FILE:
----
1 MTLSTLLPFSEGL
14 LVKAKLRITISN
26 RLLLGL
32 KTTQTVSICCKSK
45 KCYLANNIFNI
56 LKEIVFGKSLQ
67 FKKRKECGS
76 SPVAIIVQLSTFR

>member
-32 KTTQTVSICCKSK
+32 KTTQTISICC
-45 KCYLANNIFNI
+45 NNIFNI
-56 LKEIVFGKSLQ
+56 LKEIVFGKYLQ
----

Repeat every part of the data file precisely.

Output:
1 MTLSTLLPFSEGL
14 LVKAKLRITISN
26 RLLLGL
32 KTTQTVSICCKSK
45 KCYLANNIFNI
56 LKEIVFGKSLQ
67 FKKRKECGS
76 SPVAIIVQLSTFR

>member
-32 KTTQTVSICCKSK
+32 KTTQTISICC
-45 KCYLANNIFNI
+45 NNIFNI
-56 LKEIVFGKSLQ
+56 LKEIVFGKYLQ